Explore the Mortgage101 Library
Check Local Mortgage Rates
Loan Program Choices
Use our calculator to find out your estimated monthly payment in advance: Enter the loan amount, interest rate, and length of mortgage.
Try our Mortgage Payment Calculator
There are a few different ways to resolve your car loan after bankruptcy, depending on which type of bankruptcy you file. If you are unable to afford the car payments, it may be best to let the bank take possession of the car and discharge the debt in the bankruptcy. If you want to keep the car, you will have to make some payment arrangements with your lender. You should contact your bankruptcy attorney so you can discuss which options are best for you before making your final decision.
Chapter 7 Bankruptcy
If you are able to pay the past due amount that you owe on the car, you can retain possession by signing a reaffirmation agreement with the lender. You can also keep your car if you redeem the lender by paying a lump sum amount that brings the loan balance down to what the lender determines the car is worth. You then discharge the remaining amount in the bankruptcy. For example, if you owe $5,000 on the car and the lender determines it is worth $3,000, you can pay the lender $2,000 to redeem the car and the unpaid balance would be discharged by the bankruptcy.
If you do not have any money to pay on the car loan, you can let the lender take possession of your car and include the remaining balance in the bankruptcy filing. Contact the lender and advise them of your intentions, and they will tell you how to relinquish possession of your car.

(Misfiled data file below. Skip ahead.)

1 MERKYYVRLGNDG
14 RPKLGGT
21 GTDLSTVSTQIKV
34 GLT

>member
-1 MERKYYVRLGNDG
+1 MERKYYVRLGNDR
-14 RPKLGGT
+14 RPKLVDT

Chapter 13 Bankruptcy
The Chapter 13 reorganization plan can allow you to retain possession of your car in many cases. There are two different ways you can go about this under a Chapter 13 filing. These methods are called:
- 910 Claim
- Cram down
A 910 Claim is for a vehicle you purchased less than 910 days before you filed for bankruptcy. You must still make all of the required payments, or your lender may repossess the car any time the payments fall behind.
The cram down option is for a car purchased more than 910 days before your bankruptcy was filed. The amount you have to pay depends on the value of the car, and the balance that is owed. For example, if the car is valued at $5,000, but you owe the lender $7,500, under a Chapter 13 bankruptcy you are only responsible to pay the lender the $5,000 value amount.
Since a Chapter 13 reorganization plan is usually from three to five years, your monthly payment can be spread out over the entire term of the bankruptcy plan. This is convenient if your original payment was higher, since you will be able to use the monthly savings for other purposes.
If you already have the title to your car since you paid back the loan in full, a Chapter 13 bankruptcy will protect the car from any creditors that are attempting to collect on the debt that is owed them.
- Low Down Payment Loan Qualification
- 3 Warning Signs of Loan Modification Scams
- FHA Eligibility with Bankruptcy and Foreclosure
- 3 Factors that Can Negatively Affect Your Mortgage Application
- 3 Common Short Sale Mistakes
- 3 Reasons Banks Reject Short Sales
- What Lenders Don't Reveal About Home Equity Loans
- Second Mortgages: Advantages and Disadvantages
- Home Equity Loans for People with Bad Credit